Medicare proposes removing limit on PET scans used to help diagnose Alzheimer’s disease
Jay Reinstein, who suffers from Alzheimer’s, sits on a bed after receiving a PET scan at MedStar Georgetown University Hospital in Washington, DC on June 20, 2023.
Michael Robinson Chávez | The Washington Post | Getty Images
Medicare plans to expand its coverage of PET scans that are used to help diagnose Alzheimer’s disease, a major shift in policy that could make it easier for patients to access new treatments that are entering the U.S. market.
The proposal would abolish Medicare’s current nationwide policy. Right now, the program for seniors will only cover one PET scan per lifetime for patients participating in clinical trials.
The Medicare proposal would allow regional organizations, called Medicare Administrative Contractors, to decide whether to cover the diagnostic tool. These regional contractors make coverage decisions based on whether a services is “reasonable and necessary” for the diagnosis of an illness.
Chiquita Brooks-LaSure, head of the Centers for Medicare and Medicaid Services, said in a statement Monday that the proposed policy “fulfils CMS’ commitment to allow broader coverage of this diagnostic test.” It is still unclear when the decision on PET scans will be finalized.
PET scans are a crucial diagnostic tool that detect an amyloid protein on the brain that is associated with Alzheimer’s disease. The scans are the most common method to help diagnose patients.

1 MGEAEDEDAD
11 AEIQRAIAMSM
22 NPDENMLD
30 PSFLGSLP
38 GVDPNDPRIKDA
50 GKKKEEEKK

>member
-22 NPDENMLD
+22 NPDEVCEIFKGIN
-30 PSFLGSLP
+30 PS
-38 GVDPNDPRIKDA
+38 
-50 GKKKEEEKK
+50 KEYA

People on Medicare generally pay 20% of the cost of a PET scan after meeting their deductible. The cost of a single scan would come to about $313 per patient, according to one estimate in a May study published in the medical journal JAMA Internal Medicine.
Medicare coverage of PET scans should make it easier for patients to access new treatments such as Leqembi, which was approved by the Food and Drug Administration earlier this month.
Medicare has agreed to cover Eisai and Biogen’s Alzheimer’s treatment Leqembi, but it requires patients to be diagnosed with mild cognitive impairment or mild Alzheimer’s disease with documented evidence of amyloid on the brain.
Most patients opt for PET scans to confirm amyloid presence because the imaging is less invasive than alternative diagnostic tools such as spinal taps. Blood tests are also in development, with some already in limited use, but they have not been broadly rolled out yet.
Medicare has said it will also cover other Alzheimer’s antibody treatments with the same conditions if they receive approval from the FDA. Eli Lilly expects the FDA to make a decision on its treatment, donanemab, by the end of the year.
The Alzheimer’s Association, the lobbying group that advocates for people living with the disease, said the new policy proposed by Medicare would remove unnecessary barriers for patients. Maria Carrillo, the association’s chief scientific officer, called the decision a “major step forward.”
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